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S.S.B. exciter circuits using a new beam-deflection tube

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Practical circuit data for modulation, frequency conversion and detection.

The new beam deflection tube described here appears to be a bulbful of versatility, with more applications than were visualized when the tube was under development as an improved type of balanced modulator. This article tells how the 7360 can be put to work in a number of ways in the amateur field, particularly in s.s.b. transmission and reception.

New beam-deflection tube, the RCA-7360, incorporates novel design features which, with suitable circuits, allow it to be used in many kinds of applications with improved performance at frequencies at least as high as 100 megacycles.

The tube was originally developed to provide a high degree of stable carrier suppression when used as a balanced modulator in single-sideband service. More than 60 dB of carrier suppression has been obtained with it as a balanced modulator in s.s.b. exciters of both the filter and phasing types. It is of course equally valuable in double sideband suppressed carrier service.

Frquency conversion, product detection, synchronous detection, single-ended to push-pull fase inversion, switching circuits, fader circuits and compressor-expander-limiter circuits are among the many other interesting applications in which the unique properties of this new tube have been found to be valuable.

In this article circuits will be described which make use of the 7360 as a balanced modulator, a frequency mixer and a product detector. Balanced modulator circuits will be shown for both the filter and phasing methods of s.a.b. generation. The circuits are presented for the purpose of illustrating various methods of employing this new tube as a balanced modulator and as a frequency mixer rather than as a complete s.s.b. transmitter design. The writer wishes to express his appreciation to M. B. Knight and Ken Uhler of RCA for much of the information in this article.

First, let's examine Fig. 1, which is a cross-section sketch of the main elements of the tube. The single flat cathode, control grid and screen grid form an electron gun which generates, controls and accelerates a ribbon or sheet beam of electrons. The screen grid and the two deflecting electrodes act as a converging electron lens to focus this beam.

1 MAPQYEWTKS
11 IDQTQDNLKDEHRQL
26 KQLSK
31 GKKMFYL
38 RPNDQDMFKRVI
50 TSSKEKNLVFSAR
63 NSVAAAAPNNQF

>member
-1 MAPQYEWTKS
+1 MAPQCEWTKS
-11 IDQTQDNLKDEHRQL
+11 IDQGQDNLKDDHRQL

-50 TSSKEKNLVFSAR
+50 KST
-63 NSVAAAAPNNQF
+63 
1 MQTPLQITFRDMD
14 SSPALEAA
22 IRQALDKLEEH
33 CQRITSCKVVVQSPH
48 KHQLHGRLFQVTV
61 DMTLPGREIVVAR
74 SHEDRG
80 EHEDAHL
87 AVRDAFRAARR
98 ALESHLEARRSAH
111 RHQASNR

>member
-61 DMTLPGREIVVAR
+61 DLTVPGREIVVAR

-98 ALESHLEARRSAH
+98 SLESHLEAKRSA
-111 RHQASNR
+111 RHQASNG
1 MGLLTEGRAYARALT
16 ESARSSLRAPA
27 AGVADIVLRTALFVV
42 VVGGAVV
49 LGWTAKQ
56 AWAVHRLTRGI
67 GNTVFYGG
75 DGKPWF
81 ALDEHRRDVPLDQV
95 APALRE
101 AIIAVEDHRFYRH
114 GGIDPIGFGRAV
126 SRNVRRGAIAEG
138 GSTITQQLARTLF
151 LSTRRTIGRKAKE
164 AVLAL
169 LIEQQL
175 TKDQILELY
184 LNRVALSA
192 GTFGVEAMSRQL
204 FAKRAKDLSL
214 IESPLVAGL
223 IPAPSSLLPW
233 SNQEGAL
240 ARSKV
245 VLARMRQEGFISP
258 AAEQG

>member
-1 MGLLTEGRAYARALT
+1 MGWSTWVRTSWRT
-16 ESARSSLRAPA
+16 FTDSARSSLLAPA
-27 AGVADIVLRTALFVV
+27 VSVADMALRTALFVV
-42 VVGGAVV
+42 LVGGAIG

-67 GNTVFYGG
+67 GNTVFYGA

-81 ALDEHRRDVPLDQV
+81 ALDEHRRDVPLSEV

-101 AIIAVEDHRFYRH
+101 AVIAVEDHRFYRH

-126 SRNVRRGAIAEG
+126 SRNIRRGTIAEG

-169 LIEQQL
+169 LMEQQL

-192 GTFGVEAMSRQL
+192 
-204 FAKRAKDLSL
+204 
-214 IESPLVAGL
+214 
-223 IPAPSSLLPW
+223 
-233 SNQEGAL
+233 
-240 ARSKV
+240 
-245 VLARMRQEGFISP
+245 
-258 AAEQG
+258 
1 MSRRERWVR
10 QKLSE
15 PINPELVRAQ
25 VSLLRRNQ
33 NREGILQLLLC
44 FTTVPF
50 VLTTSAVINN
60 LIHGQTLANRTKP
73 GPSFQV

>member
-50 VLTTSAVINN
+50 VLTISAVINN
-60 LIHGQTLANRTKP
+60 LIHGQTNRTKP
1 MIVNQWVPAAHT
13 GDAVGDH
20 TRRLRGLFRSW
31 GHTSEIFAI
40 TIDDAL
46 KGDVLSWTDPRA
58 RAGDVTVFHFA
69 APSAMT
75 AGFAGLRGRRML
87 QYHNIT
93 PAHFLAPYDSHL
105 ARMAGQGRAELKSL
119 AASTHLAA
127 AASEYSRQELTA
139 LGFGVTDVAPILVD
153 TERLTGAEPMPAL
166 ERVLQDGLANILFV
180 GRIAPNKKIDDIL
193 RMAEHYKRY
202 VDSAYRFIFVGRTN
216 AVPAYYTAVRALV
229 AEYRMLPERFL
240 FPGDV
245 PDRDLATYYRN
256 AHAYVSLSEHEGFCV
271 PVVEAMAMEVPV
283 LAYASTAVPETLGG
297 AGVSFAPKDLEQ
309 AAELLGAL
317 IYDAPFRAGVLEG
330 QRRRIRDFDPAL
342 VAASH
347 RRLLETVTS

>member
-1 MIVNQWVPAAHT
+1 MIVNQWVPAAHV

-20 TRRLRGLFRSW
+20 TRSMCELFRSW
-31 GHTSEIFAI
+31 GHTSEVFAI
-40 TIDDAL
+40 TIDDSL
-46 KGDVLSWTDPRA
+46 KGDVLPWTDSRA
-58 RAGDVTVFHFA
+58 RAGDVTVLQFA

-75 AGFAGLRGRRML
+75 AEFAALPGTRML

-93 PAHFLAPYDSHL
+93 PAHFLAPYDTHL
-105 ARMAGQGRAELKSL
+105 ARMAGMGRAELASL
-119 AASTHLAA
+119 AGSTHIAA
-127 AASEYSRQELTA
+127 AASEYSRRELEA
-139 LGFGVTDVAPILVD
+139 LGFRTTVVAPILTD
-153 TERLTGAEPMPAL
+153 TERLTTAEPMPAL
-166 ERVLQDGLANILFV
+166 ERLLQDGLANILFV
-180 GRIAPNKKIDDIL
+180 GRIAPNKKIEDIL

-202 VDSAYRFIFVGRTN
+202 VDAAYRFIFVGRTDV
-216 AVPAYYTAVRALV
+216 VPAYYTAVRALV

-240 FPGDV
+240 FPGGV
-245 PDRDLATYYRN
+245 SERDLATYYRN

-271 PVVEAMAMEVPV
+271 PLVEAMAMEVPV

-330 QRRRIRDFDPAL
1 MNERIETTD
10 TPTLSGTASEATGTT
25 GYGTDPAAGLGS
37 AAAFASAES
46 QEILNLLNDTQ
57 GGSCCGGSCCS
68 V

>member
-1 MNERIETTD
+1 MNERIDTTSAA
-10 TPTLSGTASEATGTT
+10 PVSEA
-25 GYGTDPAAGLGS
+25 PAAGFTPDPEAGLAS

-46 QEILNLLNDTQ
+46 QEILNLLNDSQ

Fig 1
Fig. 1. Arrangement of electrodes in the beam-deflection modulator tube, type 7360.

Varying the bias or signal voltage on the control grid varies the plate current as in a conventional tube. The total plate current to the two plates, at a given plate voltage, is determined by the voltages applied to the control grid and the screen grid. The division of the total plate current between the two plates is determined by the difference in voltage between the two deflecting electrodes.

Mechanical-filter type S.S.B. generator

Now, bearing these brief fundamentals in mind, let's see how they can be applied in a balanced modulator, using a mechanical filter to obtain a single-sideband signal. A 455 kc circuit for this purpose is shown in Fig. 2.

Fig 2
Fig. 2. Filter-type s.s.b. generator using the 7360 as a combined self-excited oscillator and balanced modulator. Fixed resistors are' Y2 watt except as indicated.

Partlist fig 2
L1App. 88 µH, adjustable (see text).
L2App. 50 µH, adjustable (see text).
L3App. 450 µH, adjustable.
R1,R2Composition control, linear taper.
R3Composition control, logaritmic taper.

The 7360 beam-deflection tube as used in this circuit combines two basic functions - it generates its own 456.85 kc carrier as a crystal-controlled oscillator, and it also functions as a balanced modulator which delivers both sidebands without the carrier to the mechanical filter. The filter suppresses one sideband and delivers the other to its output circuit.

The control and screen grids of the 7360, together with its cathode, are used in a self-oscillating circuit. It is also entirely practical, of course, to supply the carrier to the control grid from a separate oscillator, if desired, as will be described later.

In the self-oscillatory circuit shown in Fig. 2 the 1N34A diode connected between the control grid and the ground side of the cathode-bias resistor acts as a clamp to prevent the voltage on the control grid from going positive or even to zero volts. As operated here the most positive excursion of the control grid is to -2.5 volt. This prevents excessive values of screen current from flowing and gives better modulation linearity and carrier frequency stability.